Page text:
Response: As noted, El-ad has increased the openly political advocacy of B’Tselem since he assumed the role of executive director in June 2014. As he wrote, “I believe that the struggle against the prolonged occupation is critical; that clearly for that aim B’Tselem is critically important; and that to this end I want to dedicate my skills, together with the great team at B’Tselem, in the coming years.”
Claim: “He and Jubran wanted to show me Bir Nabala because it represented a change in the focus of B’Tselem’s work – an effort to make visible what has remained out of sight for Israelis.”
Response: This sentence, suggesting “a change in the focus B’Tselem’s work,” contradicts both B’Tselem’s mission statement and the central thesis of the article. According to B’Tselem’s About Page, this has always been the purpose of the organization:
“It endeavors to document and educate the Israeli public and policymakers about human rights violations in the Occupied Territories, combat the phenomenon of denial prevalent among the Israeli public, and help create a human rights culture in Israel…. The focus on documentation reflects B’Tselem’s objective of providing as much information as possible to the Israeli public, since information is indispensable to taking action and making choices. Readers of B’Tselem publications may decide to do nothing, but they cannot say, ‘We didn’t know.’”
Claim: “The melee last summer over the radio ads reading the names of dead Palestinian children was a turning point….The ads did essentially reproduce, in spoken form, B’Tselem’s very first press releases in the late 1980s, which listed the names of Palestinians killed in the first intifada – publications for which the group won plaudits. But in the contemporary moment it was banned as an act of incitement.”
Response: The ads that B’Tselem sought to place on public radio were not banned as “incitement.” They were banned for violating regulations prohibiting “politically controversial” content. In its ads, B’Tselem hoped to sway the Israeli public away from supporting the military operation in Gaza. While some may view this as a noble goal, and others would disagree, it remains a political question.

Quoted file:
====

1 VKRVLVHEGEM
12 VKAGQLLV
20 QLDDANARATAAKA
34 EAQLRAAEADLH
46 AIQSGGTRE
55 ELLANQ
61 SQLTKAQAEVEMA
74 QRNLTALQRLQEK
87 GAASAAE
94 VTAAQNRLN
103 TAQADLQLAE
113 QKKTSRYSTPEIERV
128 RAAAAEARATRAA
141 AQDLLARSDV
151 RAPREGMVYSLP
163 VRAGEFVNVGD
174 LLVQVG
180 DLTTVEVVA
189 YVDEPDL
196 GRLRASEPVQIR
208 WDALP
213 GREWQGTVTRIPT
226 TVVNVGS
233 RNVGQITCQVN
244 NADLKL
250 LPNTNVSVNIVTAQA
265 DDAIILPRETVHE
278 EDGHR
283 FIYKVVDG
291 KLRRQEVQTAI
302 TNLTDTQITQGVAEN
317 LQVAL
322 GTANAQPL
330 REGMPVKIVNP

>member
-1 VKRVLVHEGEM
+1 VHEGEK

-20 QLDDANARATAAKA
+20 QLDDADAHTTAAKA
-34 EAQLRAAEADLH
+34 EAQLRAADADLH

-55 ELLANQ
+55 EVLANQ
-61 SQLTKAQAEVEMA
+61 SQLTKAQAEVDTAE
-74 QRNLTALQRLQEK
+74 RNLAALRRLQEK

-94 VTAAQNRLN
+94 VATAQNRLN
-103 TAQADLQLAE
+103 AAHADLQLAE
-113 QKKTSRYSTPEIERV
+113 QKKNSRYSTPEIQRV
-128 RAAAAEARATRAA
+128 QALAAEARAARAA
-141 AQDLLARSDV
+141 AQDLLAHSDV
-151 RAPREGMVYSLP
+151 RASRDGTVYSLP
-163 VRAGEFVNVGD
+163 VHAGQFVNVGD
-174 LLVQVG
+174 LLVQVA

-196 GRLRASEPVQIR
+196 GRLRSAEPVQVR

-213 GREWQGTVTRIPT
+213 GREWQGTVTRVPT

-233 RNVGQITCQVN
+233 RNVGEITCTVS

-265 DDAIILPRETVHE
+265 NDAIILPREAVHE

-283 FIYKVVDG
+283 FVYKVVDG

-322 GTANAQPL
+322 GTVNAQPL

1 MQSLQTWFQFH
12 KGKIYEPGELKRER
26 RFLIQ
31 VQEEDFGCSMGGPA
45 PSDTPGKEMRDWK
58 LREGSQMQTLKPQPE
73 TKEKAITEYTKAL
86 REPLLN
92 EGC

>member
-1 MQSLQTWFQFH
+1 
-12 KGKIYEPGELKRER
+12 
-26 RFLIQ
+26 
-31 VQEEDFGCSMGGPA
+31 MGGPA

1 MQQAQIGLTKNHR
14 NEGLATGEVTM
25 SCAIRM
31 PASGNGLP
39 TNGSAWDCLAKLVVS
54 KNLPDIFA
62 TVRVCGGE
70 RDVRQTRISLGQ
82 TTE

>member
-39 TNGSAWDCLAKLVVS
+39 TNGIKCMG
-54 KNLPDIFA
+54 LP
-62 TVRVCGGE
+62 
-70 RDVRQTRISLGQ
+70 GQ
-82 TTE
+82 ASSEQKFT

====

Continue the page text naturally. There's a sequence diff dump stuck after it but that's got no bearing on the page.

Claim: “In the coming months, B’Tselem will be ‘making a shift from ‘just facts’ to a place that also speaks a language which is more emotional.’ This January, B’Tselem released its final report on the recent Gaza war. Instead of legalese, it began with a beautifully written, heart-wrenching personal story of one Palestinian family’s experience at the hands of the IDF. ‘I lost my whole family, and my home. I have nothing left,’ the segment began. The report concluded that the killing of civilians became ‘one of the appalling hallmarks’ of the Israeli military campaign in Gaza and that the military appeared to have targeted residential homes on purpose.”
Response: Emotive testimonies from Palestinian (and Israeli) victims (in some cases, supposed victims), in contrast to legal analysis that objectively and credibly deals with incidents of armed conflict, have long been a central facet of B’Tselem’s publications. For instance, during the 2014 Gaza war, B’Tselem repeatedly attempted to use the emotional weight of civilian deaths and personal testimonies in place of legal or human rights analysis to determine responsibility and alternative policies.
Furthermore, in a detailed report, NGO Monitor demonstrated that the conclusions in B’Tselem’s report on the Gaza war were not based on facts, evidence, or serious legal analysis. In addition, its numerous statements, media appearances, and campaigns featuring slick graphics during the war were characterized by repeated false or distorted factual and legal allegations and blatant political bias.
B’Tselem’s acknowledgement of its use of emotional tactics is a sign of desperation and an admission that it has completely lost the Israeli public. In particular following the mass terror campaigns of the early 2000s, and as articulated by Einat Wilf in The Guardian piece, B’Tselem’s arguments and simplistic approaches are no longer valid.
In B’Tselem’s “final report on the recent Gaza war,” it concluded by saying that “B’Tselem does not purport to offer the Israeli government or the military any operative plans for conducting armed conflict in Gaza: that is not the role of a human rights organization.” However, given that the Israeli army’s actions were consistent with international legal standards, and B’Tselem failed to demonstrate otherwise, the burden is on B’Tselem and El-Ad to provide realistic and effective alternatives if they expect the IDF and elected government to pursue different policies and tactics.
Otherwise, the Israeli public will continue to reject B’Tselem as political and irrelevant.